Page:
Electronic cigarettes are nicotine-delivery devices that include a heating element that vaporizes chemicals in replaceable plastic cartridges. Researchers at the University of California, Riverside recently evaluated five e-cigarette brands and, finding design flaws, lack of adequate labeling, and several concerns about quality control and health issues, concluded that e-cigarettes are potentially harmful and urged regulators to consider removing e-cigarettes from the market until their safety is adequately evaluated.
This, however, did not deter a federal appeals court, which ruled on Tuesday that e-cigarettes are not drug-delivery devices but are more like mainstream tobacco products. Therefore, they do not need to go through rigid FDA trials, but can be regulated like regular cigarettes. Predictably, e-cigarette makers were happy about this ruling. But those who want to see potentially dangerous products heavily regulated or banned were not so happy.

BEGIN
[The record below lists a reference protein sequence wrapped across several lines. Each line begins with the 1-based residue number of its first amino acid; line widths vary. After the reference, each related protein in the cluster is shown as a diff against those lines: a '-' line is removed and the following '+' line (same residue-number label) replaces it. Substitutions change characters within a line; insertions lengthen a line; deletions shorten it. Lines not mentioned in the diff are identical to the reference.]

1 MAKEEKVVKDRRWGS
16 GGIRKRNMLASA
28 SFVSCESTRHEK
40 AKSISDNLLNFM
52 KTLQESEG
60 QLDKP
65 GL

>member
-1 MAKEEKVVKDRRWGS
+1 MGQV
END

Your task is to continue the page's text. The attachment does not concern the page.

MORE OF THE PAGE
"We're gravely concerned about the implications of today's ruling," the American Heart Association's chief executive, Nancy Brown, says in a statement. "The appeals court has cleared the way for the industry to peddle these products to consumers without any scrutiny as to their safety or efficacy. There is no scientific evidence that e-cigarettes are effective smoking cessation devices and, until they undergo rigorous evaluation by the Food and Drug Administration, they should be pulled from the marketplace. With this ruling, e-cigarette manufacturers will continue to make misleading claims that their products can help smokers quit."
Matthew Myers, president of the Campaign for Tobacco-Free Kids, said it would take time for the FDA to assert its jurisdiction over e-cigarettes as tobacco products. "This decision will allow any manufacturer to put any level of nicotine in any product and sell it to anybody, including children, with no government regulation or oversight at the present time," Myers says in a statement.
"We urge the government to appeal this ruling."
Bill Godshall, founder of Smokefree Pennsylvania, a nonprofit group supporting e-cigarettes, wrote in an e-mail message to The New York Times. "This is a huge victory for public health and civil justice. It's time for FDA officials to come to their senses by reclassifying (and promulgating reasonable regulations for) e-cigarettes as tobacco products."
Sounds like more showdowns await in higher courts.